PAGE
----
On the feast of the Annunciation, in 1925, the Patriarch's health grew worse. Not long before, they had extracted two of his teeth, and this had resulted in an inflammation of the gums which had spread to his throat. The doctors, however, did not consider him to be in any real danger. Despite his condition, the Patriarch was impelled to travel to a session of the Synod on that day. The business at hand was a firm demand by Tuchkov for the immediate publication of an epistle which would alter the previous stance of the Patriarch. His maintaining that he was not an "enemy" of the Soviet regime did not satisfy Tuchkov. He wanted a declaration of complete loyalty and cooperation, similar to the one published later by Metropolitan Sergius. The project, worked out at the Synod's session, was to be taken by Metropolitan Peter to Tuchkov for approval.
No one knows exactly, but it appears that Metropolitan Peter returned to the Patriarch in the clinic either with a reply or with further demands from Tuchkov in connection with this project. One can surmise that these demands were accompanied by the usual threats. No one knows the content of the conversation between the Metropolitan and the Patriarch. It is known that the conversation with Metropolitan Peter was very heated, and that a doctor had to go in to put an end to it. The Patriarch was exhausted. Soon he began to have attacks. He was given an injection of morphine and lay down to sleep.
At about 12:00 an aide noticed a relapse and summoned a doctor, but nothing could be done. At 11:45 the Patriarch opened his eyes and asked, "What time is it?" When they replied, he made the sign of the Cross three times over himself and said: "Glory to Thee, O God," and surrendered his spirit into the hands of the Lord.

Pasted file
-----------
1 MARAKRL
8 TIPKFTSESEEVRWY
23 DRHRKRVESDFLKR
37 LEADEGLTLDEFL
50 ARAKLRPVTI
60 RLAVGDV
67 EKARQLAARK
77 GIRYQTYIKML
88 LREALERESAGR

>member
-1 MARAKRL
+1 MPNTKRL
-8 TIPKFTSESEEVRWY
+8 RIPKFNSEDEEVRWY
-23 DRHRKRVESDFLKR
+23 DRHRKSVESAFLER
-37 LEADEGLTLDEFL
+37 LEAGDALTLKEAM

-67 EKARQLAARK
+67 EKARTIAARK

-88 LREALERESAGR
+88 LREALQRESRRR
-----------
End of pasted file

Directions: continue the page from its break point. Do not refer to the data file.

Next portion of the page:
The Patriarch reposed during his final encounter with the enemies of the Church. The present Moscow Patriarchate presents the document published after his death and called his "Testament" as the genuine expression of his will. But how can this be? Did he really die in a moment of defeat, having made the ultimate compromise demanded of him by his enemies? Would he have done this before his death?
One can state with assurance that this was not the case, but that the Patriarch, physically unable to endure the strain, died without yielding to the enemies of the Church. Against this they present us with the appeal printed in Izvestia, referred to as his Testament. They say that it was submitted to the editorial board by two metropolitans.
By the grace of God we have priceless testimony refuting its alleged authenticity.
The question itself deserves a special investigation. I dedicated many pages to it in my book, The Truth About the Russian Church in the Homeland and Abroad. The main and very important witness is Archpriest Vasily Vinogradov, who has already been mentioned.
Yet, apart from him, we know that on the day of the Patriarch's repose, the question of the epistle demanded by Tuchkov was deliberated upon. Apparently, it was the subject of the last conversation between the Patriarch and Metropolitan Peter. The room in which the Patriarch reposed was immediately sealed by Tuchkov. It was only seven days later that Tuchkov gave the alleged "Testament" of His Holiness to the two metropolitans to take to the newspaper.